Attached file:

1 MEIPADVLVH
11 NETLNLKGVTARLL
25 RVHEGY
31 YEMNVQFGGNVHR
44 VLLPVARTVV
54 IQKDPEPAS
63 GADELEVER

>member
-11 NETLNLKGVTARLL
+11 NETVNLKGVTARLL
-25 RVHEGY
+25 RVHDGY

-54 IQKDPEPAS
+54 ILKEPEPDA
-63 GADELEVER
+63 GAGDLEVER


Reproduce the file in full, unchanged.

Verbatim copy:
1 MEIPADVLVH
11 NETLNLKGVTARLL
25 RVHEGY
31 YEMNVQFGGNVHR
44 VLLPVARTVV
54 IQKDPEPAS
63 GADELEVER

>member
-11 NETLNLKGVTARLL
+11 NETVNLKGVTARLL
-25 RVHEGY
+25 RVHDGY

-54 IQKDPEPAS
+54 ILKEPEPDA
-63 GADELEVER
+63 GAGDLEVER